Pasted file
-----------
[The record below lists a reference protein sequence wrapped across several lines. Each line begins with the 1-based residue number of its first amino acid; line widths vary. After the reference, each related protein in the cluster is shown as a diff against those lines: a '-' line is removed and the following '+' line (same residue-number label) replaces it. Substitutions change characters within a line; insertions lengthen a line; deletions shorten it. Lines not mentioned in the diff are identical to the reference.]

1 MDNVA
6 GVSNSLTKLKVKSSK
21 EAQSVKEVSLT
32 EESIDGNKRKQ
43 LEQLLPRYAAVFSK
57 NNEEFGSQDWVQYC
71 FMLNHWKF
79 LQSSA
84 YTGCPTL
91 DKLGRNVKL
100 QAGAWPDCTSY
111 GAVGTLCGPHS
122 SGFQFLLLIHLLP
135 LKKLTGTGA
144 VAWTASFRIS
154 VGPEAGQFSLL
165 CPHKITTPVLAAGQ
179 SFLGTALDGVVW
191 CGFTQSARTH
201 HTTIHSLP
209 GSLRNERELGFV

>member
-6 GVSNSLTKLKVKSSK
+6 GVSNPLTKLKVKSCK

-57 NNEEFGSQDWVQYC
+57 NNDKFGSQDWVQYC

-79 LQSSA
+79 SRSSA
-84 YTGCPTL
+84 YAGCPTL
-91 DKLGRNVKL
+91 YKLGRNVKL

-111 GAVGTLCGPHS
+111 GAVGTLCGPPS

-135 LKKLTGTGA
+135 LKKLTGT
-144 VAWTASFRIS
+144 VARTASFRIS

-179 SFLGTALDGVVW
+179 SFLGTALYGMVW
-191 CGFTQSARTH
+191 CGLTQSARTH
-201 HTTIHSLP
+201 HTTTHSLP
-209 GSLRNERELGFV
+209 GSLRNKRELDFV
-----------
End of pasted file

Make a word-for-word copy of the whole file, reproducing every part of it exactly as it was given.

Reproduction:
[The record below lists a reference protein sequence wrapped across several lines. Each line begins with the 1-based residue number of its first amino acid; line widths vary. After the reference, each related protein in the cluster is shown as a diff against those lines: a '-' line is removed and the following '+' line (same residue-number label) replaces it. Substitutions change characters within a line; insertions lengthen a line; deletions shorten it. Lines not mentioned in the diff are identical to the reference.]

1 MDNVA
6 GVSNSLTKLKVKSSK
21 EAQSVKEVSLT
32 EESIDGNKRKQ
43 LEQLLPRYAAVFSK
57 NNEEFGSQDWVQYC
71 FMLNHWKF
79 LQSSA
84 YTGCPTL
91 DKLGRNVKL
100 QAGAWPDCTSY
111 GAVGTLCGPHS
122 SGFQFLLLIHLLP
135 LKKLTGTGA
144 VAWTASFRIS
154 VGPEAGQFSLL
165 CPHKITTPVLAAGQ
179 SFLGTALDGVVW
191 CGFTQSARTH
201 HTTIHSLP
209 GSLRNERELGFV

>member
-6 GVSNSLTKLKVKSSK
+6 GVSNPLTKLKVKSCK

-57 NNEEFGSQDWVQYC
+57 NNDKFGSQDWVQYC

-79 LQSSA
+79 SRSSA
-84 YTGCPTL
+84 YAGCPTL
-91 DKLGRNVKL
+91 YKLGRNVKL

-111 GAVGTLCGPHS
+111 GAVGTLCGPPS

-135 LKKLTGTGA
+135 LKKLTGT
-144 VAWTASFRIS
+144 VARTASFRIS

-179 SFLGTALDGVVW
+179 SFLGTALYGMVW
-191 CGFTQSARTH
+191 CGLTQSARTH
-201 HTTIHSLP
+201 HTTTHSLP
-209 GSLRNERELGFV
+209 GSLRNKRELDFV